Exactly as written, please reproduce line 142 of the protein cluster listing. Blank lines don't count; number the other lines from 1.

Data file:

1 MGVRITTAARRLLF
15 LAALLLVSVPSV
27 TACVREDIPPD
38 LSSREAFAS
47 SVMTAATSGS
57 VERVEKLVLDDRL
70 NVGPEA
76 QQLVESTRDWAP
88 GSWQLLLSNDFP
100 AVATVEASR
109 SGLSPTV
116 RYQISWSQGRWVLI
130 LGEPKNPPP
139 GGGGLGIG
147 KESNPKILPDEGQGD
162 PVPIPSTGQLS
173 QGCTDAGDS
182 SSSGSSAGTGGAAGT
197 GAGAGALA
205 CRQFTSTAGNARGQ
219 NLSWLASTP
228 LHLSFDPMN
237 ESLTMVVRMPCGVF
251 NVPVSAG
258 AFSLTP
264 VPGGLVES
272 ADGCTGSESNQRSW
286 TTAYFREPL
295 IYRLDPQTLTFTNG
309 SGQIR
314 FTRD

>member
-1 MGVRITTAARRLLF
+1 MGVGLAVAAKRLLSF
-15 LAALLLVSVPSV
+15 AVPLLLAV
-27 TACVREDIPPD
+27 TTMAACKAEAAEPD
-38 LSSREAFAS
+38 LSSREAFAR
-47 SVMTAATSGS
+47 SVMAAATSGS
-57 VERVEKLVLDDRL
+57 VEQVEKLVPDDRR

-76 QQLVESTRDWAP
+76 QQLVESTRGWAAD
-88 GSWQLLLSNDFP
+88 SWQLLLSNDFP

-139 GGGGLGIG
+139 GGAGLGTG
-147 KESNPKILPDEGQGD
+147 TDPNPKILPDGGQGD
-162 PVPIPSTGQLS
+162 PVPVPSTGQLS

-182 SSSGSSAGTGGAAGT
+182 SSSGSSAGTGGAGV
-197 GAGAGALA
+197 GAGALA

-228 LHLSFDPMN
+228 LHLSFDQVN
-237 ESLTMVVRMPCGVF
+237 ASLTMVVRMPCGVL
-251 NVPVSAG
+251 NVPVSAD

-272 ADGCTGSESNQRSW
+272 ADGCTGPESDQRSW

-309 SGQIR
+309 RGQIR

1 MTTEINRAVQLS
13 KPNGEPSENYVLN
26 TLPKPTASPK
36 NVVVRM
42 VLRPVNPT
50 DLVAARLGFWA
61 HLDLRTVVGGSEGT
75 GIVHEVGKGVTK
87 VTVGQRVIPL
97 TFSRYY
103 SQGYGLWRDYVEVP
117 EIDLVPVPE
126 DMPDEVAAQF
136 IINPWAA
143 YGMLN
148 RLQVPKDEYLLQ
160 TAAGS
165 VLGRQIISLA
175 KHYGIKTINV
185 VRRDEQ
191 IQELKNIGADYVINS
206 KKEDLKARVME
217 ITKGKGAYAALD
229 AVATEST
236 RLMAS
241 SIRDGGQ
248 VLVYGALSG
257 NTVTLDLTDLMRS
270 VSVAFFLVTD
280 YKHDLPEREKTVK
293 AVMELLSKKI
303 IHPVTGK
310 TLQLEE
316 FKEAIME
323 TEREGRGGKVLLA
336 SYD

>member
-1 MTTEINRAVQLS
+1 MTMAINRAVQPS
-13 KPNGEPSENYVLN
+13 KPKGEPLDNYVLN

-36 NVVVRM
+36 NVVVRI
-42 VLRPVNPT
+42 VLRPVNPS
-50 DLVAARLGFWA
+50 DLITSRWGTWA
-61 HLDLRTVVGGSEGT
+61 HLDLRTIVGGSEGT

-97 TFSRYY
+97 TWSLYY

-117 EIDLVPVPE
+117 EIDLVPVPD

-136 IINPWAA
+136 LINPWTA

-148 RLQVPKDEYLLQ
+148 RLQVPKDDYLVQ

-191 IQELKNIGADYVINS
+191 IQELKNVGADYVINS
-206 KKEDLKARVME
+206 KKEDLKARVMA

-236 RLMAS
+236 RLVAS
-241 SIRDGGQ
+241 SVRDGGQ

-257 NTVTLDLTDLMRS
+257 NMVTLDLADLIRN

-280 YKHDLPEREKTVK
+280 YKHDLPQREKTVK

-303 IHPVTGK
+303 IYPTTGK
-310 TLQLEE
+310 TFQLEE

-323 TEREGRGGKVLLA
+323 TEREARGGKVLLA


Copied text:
-323 TEREGRGGKVLLA